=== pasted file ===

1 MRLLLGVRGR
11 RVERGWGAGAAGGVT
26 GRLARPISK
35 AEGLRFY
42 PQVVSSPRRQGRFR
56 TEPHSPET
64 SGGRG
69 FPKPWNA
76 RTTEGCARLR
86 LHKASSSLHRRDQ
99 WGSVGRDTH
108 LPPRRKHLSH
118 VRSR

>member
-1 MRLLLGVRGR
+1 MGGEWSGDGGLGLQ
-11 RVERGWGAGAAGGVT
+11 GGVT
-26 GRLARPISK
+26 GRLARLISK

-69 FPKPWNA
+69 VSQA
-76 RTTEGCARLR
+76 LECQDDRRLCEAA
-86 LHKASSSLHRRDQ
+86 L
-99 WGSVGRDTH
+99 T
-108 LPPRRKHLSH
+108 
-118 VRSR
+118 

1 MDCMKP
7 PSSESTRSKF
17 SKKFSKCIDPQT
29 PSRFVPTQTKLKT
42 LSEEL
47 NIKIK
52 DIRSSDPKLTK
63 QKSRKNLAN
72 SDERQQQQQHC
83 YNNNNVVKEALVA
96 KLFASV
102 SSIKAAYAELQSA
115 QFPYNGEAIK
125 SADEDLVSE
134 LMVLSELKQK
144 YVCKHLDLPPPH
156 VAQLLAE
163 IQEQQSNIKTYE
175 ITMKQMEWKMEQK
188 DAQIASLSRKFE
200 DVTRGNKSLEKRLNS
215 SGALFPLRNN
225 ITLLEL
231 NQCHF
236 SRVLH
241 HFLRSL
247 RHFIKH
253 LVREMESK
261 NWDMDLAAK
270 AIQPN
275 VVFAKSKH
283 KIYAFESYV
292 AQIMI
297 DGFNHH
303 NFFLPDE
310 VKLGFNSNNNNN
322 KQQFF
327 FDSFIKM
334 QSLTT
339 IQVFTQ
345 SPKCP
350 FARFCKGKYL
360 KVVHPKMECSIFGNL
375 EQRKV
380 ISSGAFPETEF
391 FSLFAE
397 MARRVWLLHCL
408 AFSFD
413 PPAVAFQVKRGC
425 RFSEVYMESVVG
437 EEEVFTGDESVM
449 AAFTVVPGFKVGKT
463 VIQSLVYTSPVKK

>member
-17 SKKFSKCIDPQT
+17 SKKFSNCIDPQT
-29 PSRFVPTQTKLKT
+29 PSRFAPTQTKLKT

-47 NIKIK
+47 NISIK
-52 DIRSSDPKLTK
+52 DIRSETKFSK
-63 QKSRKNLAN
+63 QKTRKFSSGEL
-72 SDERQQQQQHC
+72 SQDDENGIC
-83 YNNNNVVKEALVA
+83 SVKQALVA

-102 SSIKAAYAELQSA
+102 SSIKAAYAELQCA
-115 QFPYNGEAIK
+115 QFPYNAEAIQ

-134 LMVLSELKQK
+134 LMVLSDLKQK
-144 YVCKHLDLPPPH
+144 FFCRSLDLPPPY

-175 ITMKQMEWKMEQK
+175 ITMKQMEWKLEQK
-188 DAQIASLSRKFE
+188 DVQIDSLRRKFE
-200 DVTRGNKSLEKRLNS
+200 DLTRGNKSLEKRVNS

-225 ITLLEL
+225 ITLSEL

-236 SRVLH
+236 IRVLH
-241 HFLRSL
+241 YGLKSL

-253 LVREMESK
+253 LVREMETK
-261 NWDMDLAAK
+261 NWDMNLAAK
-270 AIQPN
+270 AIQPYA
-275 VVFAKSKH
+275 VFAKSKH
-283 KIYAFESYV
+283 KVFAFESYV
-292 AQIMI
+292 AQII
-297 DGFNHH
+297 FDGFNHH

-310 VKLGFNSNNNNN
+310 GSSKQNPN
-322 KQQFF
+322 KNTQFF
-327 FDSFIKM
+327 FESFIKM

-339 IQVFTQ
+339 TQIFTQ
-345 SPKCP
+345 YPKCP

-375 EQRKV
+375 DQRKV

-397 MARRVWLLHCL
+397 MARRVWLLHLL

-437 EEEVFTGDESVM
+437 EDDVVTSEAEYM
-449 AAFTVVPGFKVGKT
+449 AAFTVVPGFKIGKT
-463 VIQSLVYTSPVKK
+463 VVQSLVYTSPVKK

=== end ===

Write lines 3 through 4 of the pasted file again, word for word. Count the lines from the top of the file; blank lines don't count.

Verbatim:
26 GRLARPISK
35 AEGLRFY